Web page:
Momo-Yaki (もも焼き)

A starchless, sucrose-free version of deliciously rich cabbage and pork pancakes— in Japanese terms, okonomiyaki (お好み焼き) … with peaches! Hence, “okonomi/お好み“– as you like it; “yaki/焼き”– grilled, meets “momo/もも“– peaches!! Paired with fat-busting fresh green onions, arugula, mint, blueberries and fiery spices, and you’ve got yourself a fresh and fatty, tasty balanced meal.


Momo-Yaki base

  • 1/8 cup almond flour
  • 1/8 cup almond butter (unsweetened)
  • 1/8 cup hazelnut milk (unsweetened)
  • 1/8 cup water
  • 1/8 tsp baking soda
  • 1/8 tsp salt
  • 1 egg
  • 2 cups shredded napa cabbage
  • 1 strip sugar-free bacon, cut into two halves
  • 1/2 cup frozen or fresh peach slices, chopped into small chunks
  • 1/2 tsp olive oil
  • 1/2 additional cup of water (to deglaze frying pan as necessary)

Momo-Yaki Sauce, Spices, and Accompaniments

  • 1/4 cup frozen or fresh peach slices, chopped into small chunks
  • 1/2 cup frozen or fresh blueberries
  • 1/4 tsp dried mint
  • 1/4 cup water
  • 1/2 tsp each ground cardamom, ground ginger, cayenne pepper, cinnamon
  • 2 tbsp chopped fresh scallions
  • 2 cups fresh arugula leaves/rocket to plate

Special equipment:

  • Whisk
  • Two rubber spatulas
  • Frying pan or skillet with lid (**Tip: nonstick is ideal! But if you don’t have, oil your pan.)
  • Ladle
  • Paper towels

Prep time: 30 minutes
Yields: 2 servings


  1. Prepare batter: whisk together almond flour, almond butter, hazelnut milk, 1/8 cup water, baking soda, salt and egg until smooth.
  2. Stir the cabbage into the batter and set aside. (***Tip: wrap the cabbage in a paper-towel and squeeze it tightly first to rid it of excess moisture before mixing it in for better frying.)
  3. Heat a frying pan on medium heat and quickly wipe a THIN layer of olive oil onto the pan (i.e. 1/4 tsp) with a paper towel as it is heating. Place one halved-bacon strip directly in the middle of the pan and lay 1/4 cup of the chopped peaches around it. Heat for 3-4 minutes to sear the bacon strip, just until it starts sizzling.
  4. Use a ladle to spoon half of the prepared cabbage batter directly on top of the bacon and peaches, pouring carefully so that the batter covers everything and makes a round pancake in the center.
  5. Cover the pan with a lid and cook the batter for 4 minutes on medium-low heat. Add 2 Tbsp of water directly to the pan to help steam-cook the bacon eveb further and prevent the momo-yaki from sticking, then cook for an additional 3 minutes covered.
  6. Use two spatulas– one in each hand on either side of the momo-yaki—to flip it completely over in the pan. Then repeat the process: cook the other side for 4 minutes on medium-low heat, covered. Add 2 Tbsp of water directly to the pan, then cover and cook for an additional 3 minutes. Remove the pancake once completely firm and place it on a plate, keeping it covered with a paper towel until ready to serve. (Note: this helps to trap heat!) Repeat steps 3 through 6 with the remaining batter.
  7. Meanwhile, make the momo-yaki sauce: bring to a boil in a small saucepan the blueberries, 1/4 cup of peaches, mint, and 1/4 cup of water, then simmer on low heat for up to 10 minutes. Remove the sauce from the heat; optionally smash the berries and peaches down with a fork for a smoother sauce.
  8. Garnish each momo-yaki with 1/4 tsp of cardamom, cinnamon, cayenne pepper, and ginger, half of the momo-yaki sauce, and 1 Tbsp of the chopped scallions.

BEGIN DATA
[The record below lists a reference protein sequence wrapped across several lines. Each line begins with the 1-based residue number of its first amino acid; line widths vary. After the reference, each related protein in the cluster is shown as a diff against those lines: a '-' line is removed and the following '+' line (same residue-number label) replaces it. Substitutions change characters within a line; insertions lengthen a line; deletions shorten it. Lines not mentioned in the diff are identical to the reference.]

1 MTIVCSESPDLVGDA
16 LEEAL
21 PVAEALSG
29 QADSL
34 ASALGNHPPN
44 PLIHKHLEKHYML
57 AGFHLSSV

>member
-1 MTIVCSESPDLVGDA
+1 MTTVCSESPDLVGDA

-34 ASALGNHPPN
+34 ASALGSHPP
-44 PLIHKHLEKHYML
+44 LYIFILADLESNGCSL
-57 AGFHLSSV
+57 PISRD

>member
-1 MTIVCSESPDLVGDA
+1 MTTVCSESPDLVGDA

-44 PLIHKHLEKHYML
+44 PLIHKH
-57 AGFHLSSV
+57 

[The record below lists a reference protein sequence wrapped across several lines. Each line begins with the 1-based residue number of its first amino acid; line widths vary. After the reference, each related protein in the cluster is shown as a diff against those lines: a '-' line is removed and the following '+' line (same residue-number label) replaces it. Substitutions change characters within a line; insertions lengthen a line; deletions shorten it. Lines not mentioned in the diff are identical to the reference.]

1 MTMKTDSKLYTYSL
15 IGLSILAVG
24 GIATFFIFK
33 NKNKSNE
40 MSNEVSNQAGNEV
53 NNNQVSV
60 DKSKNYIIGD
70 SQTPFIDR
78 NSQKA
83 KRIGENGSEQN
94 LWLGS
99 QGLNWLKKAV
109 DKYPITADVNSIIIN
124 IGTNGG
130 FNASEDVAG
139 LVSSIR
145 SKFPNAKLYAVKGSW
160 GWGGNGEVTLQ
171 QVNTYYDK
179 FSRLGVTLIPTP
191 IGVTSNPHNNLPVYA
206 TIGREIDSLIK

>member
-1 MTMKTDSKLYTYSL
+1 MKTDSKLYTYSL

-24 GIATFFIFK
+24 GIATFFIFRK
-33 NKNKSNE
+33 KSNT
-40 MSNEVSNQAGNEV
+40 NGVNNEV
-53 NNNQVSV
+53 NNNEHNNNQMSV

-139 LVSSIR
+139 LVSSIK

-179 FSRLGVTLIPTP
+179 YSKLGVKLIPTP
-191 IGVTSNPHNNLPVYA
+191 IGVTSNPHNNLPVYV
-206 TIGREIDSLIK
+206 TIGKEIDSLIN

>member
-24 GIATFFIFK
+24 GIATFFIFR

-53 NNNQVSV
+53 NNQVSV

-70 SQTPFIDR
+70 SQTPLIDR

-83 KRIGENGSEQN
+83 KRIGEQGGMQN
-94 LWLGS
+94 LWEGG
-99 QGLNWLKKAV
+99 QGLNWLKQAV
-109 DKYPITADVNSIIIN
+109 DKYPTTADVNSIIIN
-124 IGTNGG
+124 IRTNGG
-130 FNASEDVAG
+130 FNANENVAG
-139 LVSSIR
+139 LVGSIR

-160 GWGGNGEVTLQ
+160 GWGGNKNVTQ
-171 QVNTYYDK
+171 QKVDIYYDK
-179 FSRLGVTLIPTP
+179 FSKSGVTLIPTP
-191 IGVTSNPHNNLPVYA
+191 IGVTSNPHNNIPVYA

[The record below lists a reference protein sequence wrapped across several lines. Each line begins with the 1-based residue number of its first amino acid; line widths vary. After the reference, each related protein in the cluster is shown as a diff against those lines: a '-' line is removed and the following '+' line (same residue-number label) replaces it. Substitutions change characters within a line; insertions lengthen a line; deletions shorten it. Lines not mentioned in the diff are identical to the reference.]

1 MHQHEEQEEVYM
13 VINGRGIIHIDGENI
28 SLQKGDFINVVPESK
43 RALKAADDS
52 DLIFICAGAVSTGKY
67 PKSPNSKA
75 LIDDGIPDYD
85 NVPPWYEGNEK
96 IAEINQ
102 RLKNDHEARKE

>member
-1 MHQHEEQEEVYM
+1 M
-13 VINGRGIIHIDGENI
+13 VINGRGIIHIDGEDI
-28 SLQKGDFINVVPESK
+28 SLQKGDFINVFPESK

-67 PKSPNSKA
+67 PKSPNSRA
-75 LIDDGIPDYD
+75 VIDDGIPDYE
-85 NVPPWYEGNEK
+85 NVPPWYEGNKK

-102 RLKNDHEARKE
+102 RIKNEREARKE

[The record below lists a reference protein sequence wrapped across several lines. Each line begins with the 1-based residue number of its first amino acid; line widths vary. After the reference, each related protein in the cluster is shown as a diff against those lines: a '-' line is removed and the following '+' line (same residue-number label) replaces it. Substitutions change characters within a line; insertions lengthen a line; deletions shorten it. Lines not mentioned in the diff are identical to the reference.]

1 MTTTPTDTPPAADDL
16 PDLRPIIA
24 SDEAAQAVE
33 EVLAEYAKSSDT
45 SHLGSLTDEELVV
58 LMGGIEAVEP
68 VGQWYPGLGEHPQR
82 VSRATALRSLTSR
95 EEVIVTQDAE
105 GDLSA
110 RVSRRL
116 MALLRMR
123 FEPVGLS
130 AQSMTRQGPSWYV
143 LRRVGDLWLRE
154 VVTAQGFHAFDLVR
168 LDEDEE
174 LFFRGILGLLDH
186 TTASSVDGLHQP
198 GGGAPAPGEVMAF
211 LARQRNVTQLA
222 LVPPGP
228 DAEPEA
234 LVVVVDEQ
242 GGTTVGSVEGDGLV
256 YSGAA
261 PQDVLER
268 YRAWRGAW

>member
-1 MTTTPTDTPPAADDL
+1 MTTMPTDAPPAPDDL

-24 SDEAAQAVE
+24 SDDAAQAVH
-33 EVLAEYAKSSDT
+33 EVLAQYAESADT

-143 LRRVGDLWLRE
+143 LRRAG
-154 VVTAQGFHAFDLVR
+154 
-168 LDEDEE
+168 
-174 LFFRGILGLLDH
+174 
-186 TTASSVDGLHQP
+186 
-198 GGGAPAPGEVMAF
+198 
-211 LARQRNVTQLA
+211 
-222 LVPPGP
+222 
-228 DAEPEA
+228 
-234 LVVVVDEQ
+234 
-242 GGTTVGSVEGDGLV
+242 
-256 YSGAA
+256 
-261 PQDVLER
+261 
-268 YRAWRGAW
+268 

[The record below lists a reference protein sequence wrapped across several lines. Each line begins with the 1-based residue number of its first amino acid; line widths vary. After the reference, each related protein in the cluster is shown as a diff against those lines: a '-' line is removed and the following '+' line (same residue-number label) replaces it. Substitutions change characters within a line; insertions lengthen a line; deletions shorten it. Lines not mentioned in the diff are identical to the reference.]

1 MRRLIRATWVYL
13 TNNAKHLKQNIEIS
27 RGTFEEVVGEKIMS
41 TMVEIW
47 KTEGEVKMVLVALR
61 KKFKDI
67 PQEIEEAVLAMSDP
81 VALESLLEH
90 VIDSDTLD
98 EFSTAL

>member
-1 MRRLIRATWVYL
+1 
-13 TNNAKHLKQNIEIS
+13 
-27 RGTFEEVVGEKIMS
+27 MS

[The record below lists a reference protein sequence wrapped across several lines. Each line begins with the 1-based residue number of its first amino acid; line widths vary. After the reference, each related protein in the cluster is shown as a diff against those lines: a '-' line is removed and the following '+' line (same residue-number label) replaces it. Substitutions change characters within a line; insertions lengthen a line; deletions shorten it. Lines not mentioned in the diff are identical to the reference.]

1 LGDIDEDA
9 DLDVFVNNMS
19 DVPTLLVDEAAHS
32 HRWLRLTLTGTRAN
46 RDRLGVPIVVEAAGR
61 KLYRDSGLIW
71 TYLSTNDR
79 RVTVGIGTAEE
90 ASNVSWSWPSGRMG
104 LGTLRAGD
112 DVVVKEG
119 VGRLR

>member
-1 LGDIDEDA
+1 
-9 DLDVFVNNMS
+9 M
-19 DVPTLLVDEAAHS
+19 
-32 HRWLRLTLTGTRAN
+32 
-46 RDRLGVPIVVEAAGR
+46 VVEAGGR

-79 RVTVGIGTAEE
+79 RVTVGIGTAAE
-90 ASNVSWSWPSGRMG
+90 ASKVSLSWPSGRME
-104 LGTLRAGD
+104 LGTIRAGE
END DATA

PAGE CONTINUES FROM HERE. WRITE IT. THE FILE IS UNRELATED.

9. Add fresh arugula around the momo-yaki and enjoy!!!

Yasmine’s notes:

Not every meal has to be simple in order to both be quick and tasty. Some thrive on being the colorful, eclectic palates they are! I’ve always had a special place in my heart for the lavishly decorated Okonomiyaki in particular (call it my love for the manga Ranma 1/2 as a big influence in my youth), and while I can’t abide the starch, sucrose, and fatty levels of traditional Japanese okonomiyaki…

…i.e. no more than I can traditional Canadian starch pancakes with bacon, German starch pancakes with cabbage, Chinese starch pancakes with scallions, or American starch pancakes with blueberries and peaches, let’s say…

I can take every one of these kinds of great produce meets protein flavors that ALL of the cultural influences combine to make. (***Plus, throw in the Iranian practice of pairing some sabzi on the side too; including mint, peppery sharp greens and equally fresh scallions—and some fiery spices as well— all to help cleanse the otherwise VERY fatty plate deep-fried pancakes are… just, minus the equally traditional starch flatbreads and goat-milk cheeses I can’t have there, either!)

Hence you have this balanced, deep, complex, sharp, sweet, hardy dish that I take the liberty of naming ‘Momo-Yaki/もも焼き’– yes as homage to okonomiyaki in its native Japanese. And at that, not because I endeavor to favor Japanese over any other culture that also counts as a fair influence in helping me make healthier upgrades all around— but because out of all of these things, I consider it an homage of its own kind that I know how to accurately name this dish in Japanese in the first place. I am one, after all, who is a blend of multiple heritages herself, none of them Japanese in particular, and yet is still connected and willing to learn from all of us about all of the good things we DO share in this world as one.

(And to that regard, thanks to one of my family for encouraging me to study more on Duo Lingo— it’s really helping me learn that much more of Sanji’s native languages that, oddly enough, Zirconia seems to understand too…

But of course, more to come there in Torus Link itself.)


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